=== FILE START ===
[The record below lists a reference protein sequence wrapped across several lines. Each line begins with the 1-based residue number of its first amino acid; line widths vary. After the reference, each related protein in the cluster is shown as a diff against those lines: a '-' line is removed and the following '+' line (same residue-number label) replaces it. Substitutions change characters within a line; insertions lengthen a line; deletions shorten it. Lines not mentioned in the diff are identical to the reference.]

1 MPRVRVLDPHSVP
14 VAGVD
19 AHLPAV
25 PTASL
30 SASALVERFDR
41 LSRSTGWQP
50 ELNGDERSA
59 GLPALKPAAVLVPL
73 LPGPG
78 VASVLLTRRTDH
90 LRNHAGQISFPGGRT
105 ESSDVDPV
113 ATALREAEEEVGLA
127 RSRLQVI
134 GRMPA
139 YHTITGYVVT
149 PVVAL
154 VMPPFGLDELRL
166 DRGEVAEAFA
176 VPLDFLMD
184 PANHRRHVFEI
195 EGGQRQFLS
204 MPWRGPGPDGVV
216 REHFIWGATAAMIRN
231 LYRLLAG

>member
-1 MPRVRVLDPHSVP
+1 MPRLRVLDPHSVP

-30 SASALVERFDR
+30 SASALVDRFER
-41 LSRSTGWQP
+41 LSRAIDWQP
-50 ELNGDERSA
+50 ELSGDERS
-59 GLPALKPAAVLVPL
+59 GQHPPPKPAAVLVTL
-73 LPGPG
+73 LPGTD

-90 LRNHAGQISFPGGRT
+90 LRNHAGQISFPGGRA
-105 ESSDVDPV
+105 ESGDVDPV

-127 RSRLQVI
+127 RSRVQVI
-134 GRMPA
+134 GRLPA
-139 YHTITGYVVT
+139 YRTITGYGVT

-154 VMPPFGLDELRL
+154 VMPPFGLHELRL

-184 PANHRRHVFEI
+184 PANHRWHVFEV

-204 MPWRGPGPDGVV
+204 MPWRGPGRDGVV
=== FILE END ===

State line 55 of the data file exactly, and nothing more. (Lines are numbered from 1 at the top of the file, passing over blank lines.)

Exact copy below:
+204 MPWRGPGRDGVV